Sunday, March 12, 2006

Shooting Straight About New Journalism

A caution: The average reader isn’t going to be as thrilled with this book as I am. I’m a little over the top on the subject matter—journalism. It’s an abiding passion. So please, run that through your critical filter before rushing out to buy Marc Weingarten’s The Gang That Wouldn’t Write Straight.

That said, I loved this book. Plowed through it like it was a work of fiction. Speaking of works of fiction, maybe this should be the test for prospective readers, if you don’t instantly know the title is a derivation of a Jimmy Breslin novel—The Gang That Couldn’t Shoot Straight—put the book down and back away.

Weingarten’s book is a brief, and by no means comprehensive history, of Breslin and other practitioners of the so-called “New Journalism.” Tom Wolfe. Hunter S. Thompson. Joan Didion. Michael Herr.

In the early 70s, as a journalism student, these writers were an inspiration to me. They were re-writing, literally, the norms of journalism even as they skewered societal norms and it seemed so right, so fun and so important.

I was too much the adherent of hard news to ever be a “new” journalist. My standards were shaped by juco instructor Bill Bidwell—a twitchy, chain-smoking ex-newspaperman. Bidwell taught to me get it right. Be objective. Never omit the attribution to a quote. Spell names correctly and always, always, always confirm a scoop with at least three sources.

Bidwell’s training did not stop me from being influenced by Thompson and company. In 1973, Wolfe and E.W. Johnson issued an anthology/text book on the new journalism. It’s still on my shelves.

As Weingarten notes the New Journalism wasn’t exactly new. This kind of participatory journalism has been around a while. It’s just that this particular variant involved so many writers, appeared in so many high-profile publications and came along at a time of great social upheaval and change.

“New Journalism as Wolfe envisioned it—as the great literary movement of the postwar era—died a long time ago, but its influence is everywhere. Once a rear-guard rebellion, its tenets are so accepted now that they’ve become virtually invisible. The art of narrative storytelling is alive and well; it’s just more diffuse now, spread out across books, magazines, newspapers, and the Web,” writes Weingarten in the book’s epilogue.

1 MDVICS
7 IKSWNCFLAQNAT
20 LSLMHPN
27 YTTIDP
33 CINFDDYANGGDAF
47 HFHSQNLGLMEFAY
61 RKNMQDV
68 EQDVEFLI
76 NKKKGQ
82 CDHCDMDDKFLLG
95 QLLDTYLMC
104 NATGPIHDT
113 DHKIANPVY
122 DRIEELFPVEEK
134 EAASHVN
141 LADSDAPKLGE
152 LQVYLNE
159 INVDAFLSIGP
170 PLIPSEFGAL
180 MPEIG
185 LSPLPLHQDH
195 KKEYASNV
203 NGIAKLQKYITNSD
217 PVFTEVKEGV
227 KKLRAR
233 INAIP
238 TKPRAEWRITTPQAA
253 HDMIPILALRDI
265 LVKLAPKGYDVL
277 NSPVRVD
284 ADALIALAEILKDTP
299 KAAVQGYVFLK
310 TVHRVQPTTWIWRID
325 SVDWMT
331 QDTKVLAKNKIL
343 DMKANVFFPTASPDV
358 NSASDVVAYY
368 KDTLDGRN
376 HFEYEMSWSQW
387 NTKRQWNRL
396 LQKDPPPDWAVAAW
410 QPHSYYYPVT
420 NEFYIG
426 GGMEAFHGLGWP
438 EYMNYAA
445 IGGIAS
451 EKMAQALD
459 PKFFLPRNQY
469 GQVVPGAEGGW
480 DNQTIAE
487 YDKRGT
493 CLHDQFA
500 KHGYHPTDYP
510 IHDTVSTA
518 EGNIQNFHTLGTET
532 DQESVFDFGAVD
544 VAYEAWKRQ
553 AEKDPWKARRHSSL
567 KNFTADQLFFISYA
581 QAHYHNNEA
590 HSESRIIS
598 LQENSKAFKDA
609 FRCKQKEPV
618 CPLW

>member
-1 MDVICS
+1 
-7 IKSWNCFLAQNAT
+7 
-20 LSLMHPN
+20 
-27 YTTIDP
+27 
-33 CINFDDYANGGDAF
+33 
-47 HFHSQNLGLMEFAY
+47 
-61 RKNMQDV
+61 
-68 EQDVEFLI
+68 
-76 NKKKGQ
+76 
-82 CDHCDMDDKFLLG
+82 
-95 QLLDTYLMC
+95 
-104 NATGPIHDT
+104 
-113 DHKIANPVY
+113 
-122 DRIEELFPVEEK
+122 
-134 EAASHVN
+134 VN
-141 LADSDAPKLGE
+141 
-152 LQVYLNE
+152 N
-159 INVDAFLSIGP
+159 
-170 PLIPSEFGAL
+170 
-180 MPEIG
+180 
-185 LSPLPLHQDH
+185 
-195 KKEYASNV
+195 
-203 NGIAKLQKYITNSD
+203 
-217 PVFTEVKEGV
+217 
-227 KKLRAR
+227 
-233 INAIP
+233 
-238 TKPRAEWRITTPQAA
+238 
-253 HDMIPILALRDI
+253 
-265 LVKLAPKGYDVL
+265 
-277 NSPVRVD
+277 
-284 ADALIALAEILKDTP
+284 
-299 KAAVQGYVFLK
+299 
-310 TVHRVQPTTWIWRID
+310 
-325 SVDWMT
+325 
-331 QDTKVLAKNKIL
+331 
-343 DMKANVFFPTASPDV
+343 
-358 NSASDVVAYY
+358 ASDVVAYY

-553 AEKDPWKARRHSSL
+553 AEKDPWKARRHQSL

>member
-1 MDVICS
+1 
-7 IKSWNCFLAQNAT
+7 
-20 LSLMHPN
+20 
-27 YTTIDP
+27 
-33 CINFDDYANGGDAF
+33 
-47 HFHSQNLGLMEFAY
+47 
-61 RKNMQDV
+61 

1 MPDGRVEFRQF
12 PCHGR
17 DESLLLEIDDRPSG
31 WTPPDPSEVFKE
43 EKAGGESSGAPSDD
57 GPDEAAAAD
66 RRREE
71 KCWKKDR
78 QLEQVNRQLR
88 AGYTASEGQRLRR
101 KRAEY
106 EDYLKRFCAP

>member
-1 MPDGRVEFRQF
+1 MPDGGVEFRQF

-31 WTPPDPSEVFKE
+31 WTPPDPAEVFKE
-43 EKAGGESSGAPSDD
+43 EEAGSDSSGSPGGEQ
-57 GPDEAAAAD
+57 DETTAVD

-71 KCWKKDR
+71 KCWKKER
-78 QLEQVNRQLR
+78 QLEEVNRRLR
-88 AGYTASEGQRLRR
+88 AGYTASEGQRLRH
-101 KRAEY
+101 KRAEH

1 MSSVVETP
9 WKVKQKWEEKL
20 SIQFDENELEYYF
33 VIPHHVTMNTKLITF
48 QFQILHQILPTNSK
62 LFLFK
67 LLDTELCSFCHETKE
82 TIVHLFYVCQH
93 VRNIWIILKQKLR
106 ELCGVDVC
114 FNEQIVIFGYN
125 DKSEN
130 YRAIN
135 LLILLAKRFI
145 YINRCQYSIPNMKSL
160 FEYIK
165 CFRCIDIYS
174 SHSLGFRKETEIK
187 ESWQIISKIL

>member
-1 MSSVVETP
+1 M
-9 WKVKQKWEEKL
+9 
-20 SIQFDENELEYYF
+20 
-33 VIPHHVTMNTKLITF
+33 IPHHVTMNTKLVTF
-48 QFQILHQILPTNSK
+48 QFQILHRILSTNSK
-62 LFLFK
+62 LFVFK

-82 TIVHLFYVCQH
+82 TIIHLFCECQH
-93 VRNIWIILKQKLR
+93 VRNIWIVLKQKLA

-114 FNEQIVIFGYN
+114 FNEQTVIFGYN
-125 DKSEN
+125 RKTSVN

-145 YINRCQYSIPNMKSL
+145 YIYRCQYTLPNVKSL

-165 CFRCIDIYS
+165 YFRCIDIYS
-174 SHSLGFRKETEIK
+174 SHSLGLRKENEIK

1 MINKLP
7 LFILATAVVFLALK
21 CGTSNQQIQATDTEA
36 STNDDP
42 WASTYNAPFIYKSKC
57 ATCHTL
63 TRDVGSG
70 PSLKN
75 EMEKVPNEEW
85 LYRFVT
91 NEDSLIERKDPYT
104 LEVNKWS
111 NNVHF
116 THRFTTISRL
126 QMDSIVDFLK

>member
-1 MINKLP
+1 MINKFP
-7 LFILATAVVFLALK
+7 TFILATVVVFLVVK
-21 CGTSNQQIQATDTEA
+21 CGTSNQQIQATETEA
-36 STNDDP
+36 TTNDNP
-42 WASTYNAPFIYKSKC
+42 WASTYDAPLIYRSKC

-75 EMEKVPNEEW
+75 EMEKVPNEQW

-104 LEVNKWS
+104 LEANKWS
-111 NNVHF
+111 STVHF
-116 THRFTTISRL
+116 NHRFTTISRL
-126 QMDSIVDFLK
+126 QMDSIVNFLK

The book is best early as we’re introduced to Wolfe, Didion, Herr and Thompson. It’s not perfect, there are a few curious omissions. In recounting how Rolling Stone (the magazine, not the band) dispatched Thompson and Timothy Crouse to cover the 1972 election, Weingarten neglects to mention Crouse’s superb book, The Boys on the Bus. Published in 1973, it was a scathing and brilliant insiders account of the media, who covered the ’72 Presidential race.

Weingarten’s final chapter on Rupert Murdoch’s seizure of New York magazine from Clay Felker is over long and doesn’t fit comfortably within the book’s overall theme. It does serve as an unfortunate introduction to the sad state of affairs that is magazine journalism today.

Still, it’s a good read and a good work. Personally, I can’t imagine anyone not finding this stuff riveting.

Everyone: “Hernia, hernia, hernia, hernia . . . “

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